For Afghan refugees, the jobs are in northeast Nebraska. But the support is not.

Akbari is one of those refugees. He was first resettled at Lutheran Family Services in the Omaha area. When he asked his social worker where he could find work, he was told about a company an hour and a half away.

“The only option they gave me was Tyson,” he said. “I told him I was going to do with that.”

Not even knowing it was a meat processing plant, he moved – needing to support his family back in Afghanistan. But once he did, Akbari says it became difficult to contact his social worker. When he needed a social security number, he had a hard time asking for one. When he wanted to go to the doctor, he didn’t know if he had insurance or how to make an appointment.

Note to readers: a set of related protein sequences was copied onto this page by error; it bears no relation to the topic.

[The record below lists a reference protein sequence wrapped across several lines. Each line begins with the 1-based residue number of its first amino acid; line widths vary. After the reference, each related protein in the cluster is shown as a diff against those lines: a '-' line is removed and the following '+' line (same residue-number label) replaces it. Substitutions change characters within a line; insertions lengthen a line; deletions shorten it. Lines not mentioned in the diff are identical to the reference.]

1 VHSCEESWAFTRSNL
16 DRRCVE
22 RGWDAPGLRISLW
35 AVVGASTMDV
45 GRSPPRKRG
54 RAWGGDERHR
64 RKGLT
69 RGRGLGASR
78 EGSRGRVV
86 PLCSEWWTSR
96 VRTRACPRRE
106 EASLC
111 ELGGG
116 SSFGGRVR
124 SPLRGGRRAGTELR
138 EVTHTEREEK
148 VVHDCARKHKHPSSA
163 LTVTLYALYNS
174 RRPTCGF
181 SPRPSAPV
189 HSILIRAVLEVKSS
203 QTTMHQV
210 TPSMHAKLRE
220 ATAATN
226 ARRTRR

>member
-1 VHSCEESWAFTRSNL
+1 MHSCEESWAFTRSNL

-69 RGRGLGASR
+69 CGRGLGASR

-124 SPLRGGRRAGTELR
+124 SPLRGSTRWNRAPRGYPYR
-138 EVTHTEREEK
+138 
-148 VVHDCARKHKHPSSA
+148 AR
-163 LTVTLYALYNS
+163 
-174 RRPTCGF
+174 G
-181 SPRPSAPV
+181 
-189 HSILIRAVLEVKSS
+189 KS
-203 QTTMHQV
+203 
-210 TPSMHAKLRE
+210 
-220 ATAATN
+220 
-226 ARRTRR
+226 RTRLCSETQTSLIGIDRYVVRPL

“It’s so hard for me to figure it all out on my own.”
—Mohammad Akbari, Afghan refugee

Lutheran Family Services Assistant Vice President of Resettlement Programs Matt Martin said the organization is encouraging refugees to stay in the area for the first 90 days to get everything sorted out. But, many choose to leave their social workers to start working.

Akbari said his first few months in Sioux City he felt entirely alone.

“Without a social worker, it’s too hard, too hard. I have that experience,” Akbari said. “Even I really regret coming here. [Sioux City] and many times I thought about going back to Omaha because it’s so hard for me to figure it all out on my own.

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